Thursday, April 19, 2018

Cooper

Aug. 26, 1926 - March 18, 2016

Gerald K. Cooper, 89, passed away peacefully on March 18, 2016, surrounded by his four children. Gerry was born in Charlottesville, Va., on Aug. 26, 1926, and moved with his parents to Washington, D.C., when he was two years old. An only child, he grew up three miles from the White House in the small-town Washington that existed before World War II.
In 1941, just as he began his college studies at Drexel Institute of Technology in Philadelphia, he was called up by the military. Gerry served with the United States Army Corps of Engineers in the Philippines for two years. After returning from the war, he and his college roommate hitchhiked across Canada for several months, before returning to Drexel to restart his studies. Graduating in 1951 with a bachelors in civil engineering, he began a career that both reflected and was driven by America’s post-World War II economic boom, and the subsequent Cold War.
Hired by Burns & Roe, Gerry worked installing underground missile silos in Montana and North Dakota as the nation’s nuclear missiles were deployed across less populated areas. In August 1959, on a blind date at the Great Falls rodeo, Gerry met JoAnn Ray, a native Montanan. After a whirlwind courtship, they were married on Oct. 3 at St. Pius X Catholic Church in Billings, Mont. After 20 years of marriage, JoAnn passed away in 1980.
Soon after the wedding, he went to work for Bechtel Power Corp., where he would spend the rest of his career, retiring in 1987. America was growing quickly and the need for electricity was increasing along with the population. Gerry built power plants throughout the United States, beginning as a field engineer and eventually becoming a project superintendent. This took him and his family, around the U.S. and to foreign countries. The newlyweds spent six weeks living in Great Falls, Mont., and then moved to New York City; Abilene, Texas; Cardiff, Md.; Pylesville, Md.; Miami, Fla.; Fort Myers, Fla.; Englewood Beach, Fla.; Rockville, Md.; Niantic, Conn.; Silver Springs, Md.; Port Huron and Negaunee, Mich.; Damascus, Md. and Cairo, Egypt.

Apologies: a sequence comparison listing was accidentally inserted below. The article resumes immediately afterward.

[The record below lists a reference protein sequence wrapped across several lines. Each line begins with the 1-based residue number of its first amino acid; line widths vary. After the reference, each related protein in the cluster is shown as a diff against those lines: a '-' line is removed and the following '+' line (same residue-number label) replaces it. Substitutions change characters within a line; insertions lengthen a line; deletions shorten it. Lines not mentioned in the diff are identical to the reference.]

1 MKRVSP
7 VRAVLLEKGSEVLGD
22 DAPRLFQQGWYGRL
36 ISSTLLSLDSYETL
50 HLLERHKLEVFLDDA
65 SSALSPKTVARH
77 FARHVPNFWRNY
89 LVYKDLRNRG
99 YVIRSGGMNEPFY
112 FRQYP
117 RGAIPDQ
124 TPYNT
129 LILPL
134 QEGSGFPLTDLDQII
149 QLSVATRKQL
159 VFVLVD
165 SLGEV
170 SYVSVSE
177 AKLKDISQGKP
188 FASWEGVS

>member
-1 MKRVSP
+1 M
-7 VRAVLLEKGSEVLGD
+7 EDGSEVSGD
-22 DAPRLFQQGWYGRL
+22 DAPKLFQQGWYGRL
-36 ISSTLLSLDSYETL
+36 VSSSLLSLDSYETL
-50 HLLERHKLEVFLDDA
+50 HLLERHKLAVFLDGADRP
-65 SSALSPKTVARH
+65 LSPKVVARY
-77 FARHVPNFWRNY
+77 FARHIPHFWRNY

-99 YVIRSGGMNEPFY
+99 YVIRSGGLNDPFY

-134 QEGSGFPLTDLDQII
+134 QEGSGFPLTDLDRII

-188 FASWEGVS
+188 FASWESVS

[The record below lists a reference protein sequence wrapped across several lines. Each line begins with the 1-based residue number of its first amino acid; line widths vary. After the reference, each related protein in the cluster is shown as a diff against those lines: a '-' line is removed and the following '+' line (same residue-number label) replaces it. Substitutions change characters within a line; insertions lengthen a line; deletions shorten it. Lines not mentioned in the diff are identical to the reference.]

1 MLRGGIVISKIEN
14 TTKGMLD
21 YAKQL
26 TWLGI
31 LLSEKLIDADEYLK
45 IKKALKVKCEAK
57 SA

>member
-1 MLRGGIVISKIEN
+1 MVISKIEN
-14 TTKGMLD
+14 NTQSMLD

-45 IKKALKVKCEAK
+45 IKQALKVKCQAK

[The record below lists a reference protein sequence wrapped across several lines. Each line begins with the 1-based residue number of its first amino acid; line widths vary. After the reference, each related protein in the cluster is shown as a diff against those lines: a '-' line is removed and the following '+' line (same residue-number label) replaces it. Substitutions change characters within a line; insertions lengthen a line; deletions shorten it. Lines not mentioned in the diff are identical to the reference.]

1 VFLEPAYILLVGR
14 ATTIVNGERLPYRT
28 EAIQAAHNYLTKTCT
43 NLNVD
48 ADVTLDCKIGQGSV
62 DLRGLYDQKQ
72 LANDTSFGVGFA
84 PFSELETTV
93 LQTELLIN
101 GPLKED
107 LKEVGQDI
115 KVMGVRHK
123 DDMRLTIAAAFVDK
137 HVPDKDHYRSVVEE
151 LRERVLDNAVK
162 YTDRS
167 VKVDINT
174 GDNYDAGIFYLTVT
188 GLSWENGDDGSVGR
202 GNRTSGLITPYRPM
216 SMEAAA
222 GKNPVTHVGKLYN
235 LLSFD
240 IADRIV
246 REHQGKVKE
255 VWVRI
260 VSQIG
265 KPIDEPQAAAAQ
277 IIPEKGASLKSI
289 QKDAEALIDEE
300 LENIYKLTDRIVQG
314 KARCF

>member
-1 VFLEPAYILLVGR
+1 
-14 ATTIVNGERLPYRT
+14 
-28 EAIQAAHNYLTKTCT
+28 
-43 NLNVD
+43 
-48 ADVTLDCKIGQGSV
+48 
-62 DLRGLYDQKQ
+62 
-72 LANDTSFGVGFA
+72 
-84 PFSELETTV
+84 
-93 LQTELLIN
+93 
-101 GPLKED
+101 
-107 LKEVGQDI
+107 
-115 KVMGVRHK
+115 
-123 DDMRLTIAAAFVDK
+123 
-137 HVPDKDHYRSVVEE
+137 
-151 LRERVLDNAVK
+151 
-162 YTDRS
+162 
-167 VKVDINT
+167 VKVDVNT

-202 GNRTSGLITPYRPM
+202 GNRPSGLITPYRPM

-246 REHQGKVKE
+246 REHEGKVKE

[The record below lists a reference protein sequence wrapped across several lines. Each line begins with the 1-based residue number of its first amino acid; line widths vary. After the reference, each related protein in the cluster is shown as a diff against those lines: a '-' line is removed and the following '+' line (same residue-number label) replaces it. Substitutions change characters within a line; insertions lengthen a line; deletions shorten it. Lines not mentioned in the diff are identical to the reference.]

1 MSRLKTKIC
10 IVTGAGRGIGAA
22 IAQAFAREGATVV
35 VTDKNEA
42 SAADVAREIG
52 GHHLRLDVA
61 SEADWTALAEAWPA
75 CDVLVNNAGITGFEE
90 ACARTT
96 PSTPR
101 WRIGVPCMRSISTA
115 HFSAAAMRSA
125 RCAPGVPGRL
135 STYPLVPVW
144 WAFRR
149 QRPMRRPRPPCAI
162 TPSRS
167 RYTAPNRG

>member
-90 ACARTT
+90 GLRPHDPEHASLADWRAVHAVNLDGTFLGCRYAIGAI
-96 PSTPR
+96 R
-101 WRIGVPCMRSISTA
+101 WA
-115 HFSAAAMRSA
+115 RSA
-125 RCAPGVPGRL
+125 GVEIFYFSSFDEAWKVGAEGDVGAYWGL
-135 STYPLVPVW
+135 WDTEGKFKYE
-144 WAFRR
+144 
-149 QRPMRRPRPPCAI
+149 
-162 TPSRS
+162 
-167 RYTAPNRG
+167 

Along the way, four children joined the travels: Mary Alice (Billings, Mont.), Mark and John (York, Pa.), and Scott (Fort Myers, Fla.).
In late 1969, Gerry and JoAnn purchased a cabin on the Stillwater River near Absarokee, Mont., that would become integral to the Cooper family. Originally, the cabin was the annual summer trip for JoAnn and the kids; Gerry remained working and would join the family as he was able. JoAnn enjoyed returning to Montana near family and friends, and Mark suspects she was making sure her children experienced the Montanan way of life.
In a life that moved the family frequently, the cabin became the constant, a touchstone, a place of traditions, rituals and an enduring sense of place: their own hometown. For many years following his retirement, Gerry would spend summers at the cabin, returning to his home in Albuquerque around the time of the first snowfall in Montana.
Fittingly, the cabin became the site of Gerry’s final birthday celebration. John planned the trip, carefully approaching his dad in a way that encouraged him to agree to make what became Gerry’s final journey to the cabin. Gerry insisted upon taking his own car so that he would feel comfortable to share in the driving. He arrived at the cabin, after a 12-year absence, with a to-do list in hand, and a will to get it done. Scott and Mary Alice arrived at the cabin separately, and without warning, which surprised Gerry greatly.
Everyone pitched in, working together to tackle the list of chores. When Gerry became tired, a chair was found for him to sit so he could oversee, offer advice and be a part of the experience. It was not until a cake with “Happy Birthday Dad” appeared that Gerry discovered why everyone had joined on his trip. It was a trip filled with a lifetime of memories for all involved.
Born just before the Great Depression, Gerry was part of a generation of duty and responsibility. He worked hard to provide for his family, he served his country, he kept up with old friends and neighbors. He brought an engineers attention to detail and pursuit of perfection to all of his endeavors. He donated generously and anonymously to institutions that he supported. He did all of this not to call attention to himself, but because it was the right thing to do.
He was predeceased by his parents, Desha and Marjorie Cooper and his wife, JoAnn Cooper. He is survived by his children, Mary Alice Cooper, Md., Mark (Carrie) Cooper, John Cooper and Scott Cooper; grandchildren, Casey, Jack and Catie Cooper, and Nicholas, Sydney, Gracie and Chloe Cooper, brother and sister-in-law Bob and Audrey Waldo, and numerous cousins, nieces, nephews and friends.
A memorial service will be held Saturday, April 2, 2016, at 10:30 a.m. at Immanuel Lutheran Church, Absarokee, Mont. Interment will be with his wife at Rosebud Cemetery, Absarokee. Everyone attending is invited to return to the church for a reception with the family.
A Divine Liturgy will be celebrated in Albuquerque at a later date.
Donations may be made to Cobblestone Restoration and Preservation Committee, P.O. BOX 176, Absarokee, MT 59001